The Story of the Baseball Kid

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Category: Philosophy and Psychology

Date Submitted: 11/12/2012 05:01 PM

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The Baseball Kid

The impulse that pushes me forward is a force called motivation. The interpretation of motivation varies from person to person. Depending on the obstacle set forth, different needs will be required in order to overcome these difficulties. For some, the meaning of motivation can be internal, such as being inspired to pursue the activity even if the activity may be tedious. Motivation can also be from an external source, such as acquiring material wealth, recognition, and even a sense of belonging. For me, it was being able to ascertain my love for baseball. The countless hours spent learning the game and practicing, all contributed to my own personal accomplishment.

Playing baseball was not always one of my predilections. This all changed when my cousin, Thomas, introduced me to my soon to be favorite pastime, baseball. Sports were a major part of his life when he was growing up, particularly baseball. He was in love with baseball and tried to get me to feel the way he did about it. I honestly was not really interested in baseball, but I did not want to disappoint him. Once, he made me sit in front of the TV, watching baseball games all day long! It did not work out too well considering he never taught me the rules. Learning the rules was one of the harder parts of baseball. The task was laborious and seemed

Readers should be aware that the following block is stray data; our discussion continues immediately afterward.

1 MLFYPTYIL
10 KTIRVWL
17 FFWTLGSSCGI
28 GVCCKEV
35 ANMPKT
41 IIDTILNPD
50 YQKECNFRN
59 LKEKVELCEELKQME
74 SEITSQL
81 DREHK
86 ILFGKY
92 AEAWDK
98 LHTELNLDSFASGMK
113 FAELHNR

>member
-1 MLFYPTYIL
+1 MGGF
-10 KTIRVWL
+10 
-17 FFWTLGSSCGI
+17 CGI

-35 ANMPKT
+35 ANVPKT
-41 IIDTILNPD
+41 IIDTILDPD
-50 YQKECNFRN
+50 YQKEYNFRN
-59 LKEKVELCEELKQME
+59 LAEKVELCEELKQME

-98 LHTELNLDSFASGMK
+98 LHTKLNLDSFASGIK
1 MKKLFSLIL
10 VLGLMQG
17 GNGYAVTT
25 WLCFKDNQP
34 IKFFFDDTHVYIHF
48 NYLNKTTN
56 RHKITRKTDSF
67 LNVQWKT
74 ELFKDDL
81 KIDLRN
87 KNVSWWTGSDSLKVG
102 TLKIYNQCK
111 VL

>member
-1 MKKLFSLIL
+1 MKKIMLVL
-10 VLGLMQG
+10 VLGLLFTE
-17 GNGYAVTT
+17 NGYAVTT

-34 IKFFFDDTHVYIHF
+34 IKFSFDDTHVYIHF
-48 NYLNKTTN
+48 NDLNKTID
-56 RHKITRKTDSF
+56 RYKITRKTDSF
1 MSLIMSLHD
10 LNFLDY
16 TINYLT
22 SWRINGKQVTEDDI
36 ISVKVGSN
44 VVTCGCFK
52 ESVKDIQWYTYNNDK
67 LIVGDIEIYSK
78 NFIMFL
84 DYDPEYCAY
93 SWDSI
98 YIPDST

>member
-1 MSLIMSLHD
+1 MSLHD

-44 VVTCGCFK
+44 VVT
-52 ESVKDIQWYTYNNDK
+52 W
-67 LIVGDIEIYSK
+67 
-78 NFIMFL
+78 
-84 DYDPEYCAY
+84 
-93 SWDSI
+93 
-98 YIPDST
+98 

unfathomable to me. I could have probably written a novel with all the rules I learned. It felt like going to school again without the friends, and everything else that makes school bearable. I hated it! Learning all the rules only made me resent baseball more.

Maslow stated, “the lower ones – the most basic – must be met before the higher ones can be achieved,” (Petterson, 44). I already learned the rules, so why not try out the games for real now? That was when he decided to bring me to the park for real practice. It took me a while to get the hang of catching and throwing. When I did though, I...